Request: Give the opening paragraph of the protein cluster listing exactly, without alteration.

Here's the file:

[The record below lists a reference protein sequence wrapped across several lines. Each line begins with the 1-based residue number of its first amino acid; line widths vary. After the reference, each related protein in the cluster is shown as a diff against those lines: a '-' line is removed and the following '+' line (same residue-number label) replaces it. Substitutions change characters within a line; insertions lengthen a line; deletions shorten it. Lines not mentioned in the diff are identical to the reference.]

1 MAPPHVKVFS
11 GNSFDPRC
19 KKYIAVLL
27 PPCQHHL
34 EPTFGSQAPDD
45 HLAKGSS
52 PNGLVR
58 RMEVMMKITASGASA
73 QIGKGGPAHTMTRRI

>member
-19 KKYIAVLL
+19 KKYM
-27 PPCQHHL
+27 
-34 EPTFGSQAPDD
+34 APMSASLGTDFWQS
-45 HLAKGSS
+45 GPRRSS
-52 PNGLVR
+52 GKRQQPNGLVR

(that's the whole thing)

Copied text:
[The record below lists a reference protein sequence wrapped across several lines. Each line begins with the 1-based residue number of its first amino acid; line widths vary. After the reference, each related protein in the cluster is shown as a diff against those lines: a '-' line is removed and the following '+' line (same residue-number label) replaces it. Substitutions change characters within a line; insertions lengthen a line; deletions shorten it. Lines not mentioned in the diff are identical to the reference.]